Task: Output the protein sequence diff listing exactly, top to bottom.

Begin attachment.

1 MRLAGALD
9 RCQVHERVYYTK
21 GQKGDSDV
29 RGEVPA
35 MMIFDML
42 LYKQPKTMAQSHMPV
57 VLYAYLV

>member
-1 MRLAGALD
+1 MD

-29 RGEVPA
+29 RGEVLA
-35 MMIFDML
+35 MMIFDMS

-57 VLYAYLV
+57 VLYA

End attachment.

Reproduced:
1 MRLAGALD
9 RCQVHERVYYTK
21 GQKGDSDV
29 RGEVPA
35 MMIFDML
42 LYKQPKTMAQSHMPV
57 VLYAYLV

>member
-1 MRLAGALD
+1 MD

-29 RGEVPA
+29 RGEVLA
-35 MMIFDML
+35 MMIFDMS

-57 VLYAYLV
+57 VLYA